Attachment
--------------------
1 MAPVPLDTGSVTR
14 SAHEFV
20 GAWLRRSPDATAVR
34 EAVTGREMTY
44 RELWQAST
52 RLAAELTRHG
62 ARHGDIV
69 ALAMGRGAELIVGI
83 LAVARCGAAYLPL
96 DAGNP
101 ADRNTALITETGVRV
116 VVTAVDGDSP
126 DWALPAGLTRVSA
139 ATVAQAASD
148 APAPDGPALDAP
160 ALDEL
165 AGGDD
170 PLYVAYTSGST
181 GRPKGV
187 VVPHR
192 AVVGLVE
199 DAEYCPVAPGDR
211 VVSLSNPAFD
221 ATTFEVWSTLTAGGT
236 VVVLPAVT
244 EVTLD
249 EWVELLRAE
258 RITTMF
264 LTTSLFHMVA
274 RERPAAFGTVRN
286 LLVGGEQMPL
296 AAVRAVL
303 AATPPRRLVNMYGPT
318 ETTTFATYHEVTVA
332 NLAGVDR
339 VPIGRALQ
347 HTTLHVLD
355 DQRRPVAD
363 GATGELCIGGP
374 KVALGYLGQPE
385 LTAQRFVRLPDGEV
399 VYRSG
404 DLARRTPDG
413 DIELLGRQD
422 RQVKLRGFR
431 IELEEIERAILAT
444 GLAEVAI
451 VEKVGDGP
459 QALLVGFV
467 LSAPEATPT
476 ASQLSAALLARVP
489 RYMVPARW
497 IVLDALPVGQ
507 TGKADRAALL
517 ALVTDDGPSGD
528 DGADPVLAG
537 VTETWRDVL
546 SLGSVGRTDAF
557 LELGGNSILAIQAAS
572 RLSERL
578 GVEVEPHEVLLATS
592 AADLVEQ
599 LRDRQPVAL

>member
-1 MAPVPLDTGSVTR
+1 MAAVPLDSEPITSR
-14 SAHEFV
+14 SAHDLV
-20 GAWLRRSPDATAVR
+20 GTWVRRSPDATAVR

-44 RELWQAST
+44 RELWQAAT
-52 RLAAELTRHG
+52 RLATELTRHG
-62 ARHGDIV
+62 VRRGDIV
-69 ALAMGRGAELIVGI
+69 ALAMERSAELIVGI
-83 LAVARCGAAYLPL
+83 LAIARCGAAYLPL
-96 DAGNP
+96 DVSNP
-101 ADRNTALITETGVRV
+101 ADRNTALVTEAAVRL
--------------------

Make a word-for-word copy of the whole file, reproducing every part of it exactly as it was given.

1 MAPVPLDTGSVTR
14 SAHEFV
20 GAWLRRSPDATAVR
34 EAVTGREMTY
44 RELWQAST
52 RLAAELTRHG
62 ARHGDIV
69 ALAMGRGAELIVGI
83 LAVARCGAAYLPL
96 DAGNP
101 ADRNTALITETGVRV
116 VVTAVDGDSP
126 DWALPAGLTRVSA
139 ATVAQAASD
148 APAPDGPALDAP
160 ALDEL
165 AGGDD
170 PLYVAYTSGST
181 GRPKGV
187 VVPHR
192 AVVGLVE
199 DAEYCPVAPGDR
211 VVSLSNPAFD
221 ATTFEVWSTLTAGGT
236 VVVLPAVT
244 EVTLD
249 EWVELLRAE
258 RITTMF
264 LTTSLFHMVA
274 RERPAAFGTVRN
286 LLVGGEQMPL
296 AAVRAVL
303 AATPPRRLVNMYGPT
318 ETTTFATYHEVTVA
332 NLAGVDR
339 VPIGRALQ
347 HTTLHVLD
355 DQRRPVAD
363 GATGELCIGGP
374 KVALGYLGQPE
385 LTAQRFVRLPDGEV
399 VYRSG
404 DLARRTPDG
413 DIELLGRQD
422 RQVKLRGFR
431 IELEEIERAILAT
444 GLAEVAI
451 VEKVGDGP
459 QALLVGFV
467 LSAPEATPT
476 ASQLSAALLARVP
489 RYMVPARW
497 IVLDALPVGQ
507 TGKADRAALL
517 ALVTDDGPSGD
528 DGADPVLAG
537 VTETWRDVL
546 SLGSVGRTDAF
557 LELGGNSILAIQAAS
572 RLSERL
578 GVEVEPHEVLLATS
592 AADLVEQ
599 LRDRQPVAL

>member
-1 MAPVPLDTGSVTR
+1 MAAVPLDSEPITSR
-14 SAHEFV
+14 SAHDLV
-20 GAWLRRSPDATAVR
+20 GTWVRRSPDATAVR

-44 RELWQAST
+44 RELWQAAT
-52 RLAAELTRHG
+52 RLATELTRHG
-62 ARHGDIV
+62 VRRGDIV
-69 ALAMGRGAELIVGI
+69 ALAMERSAELIVGI
-83 LAVARCGAAYLPL
+83 LAIARCGAAYLPL
-96 DAGNP
+96 DVSNP
-101 ADRNTALITETGVRV
+101 ADRNTALVTEAAVRL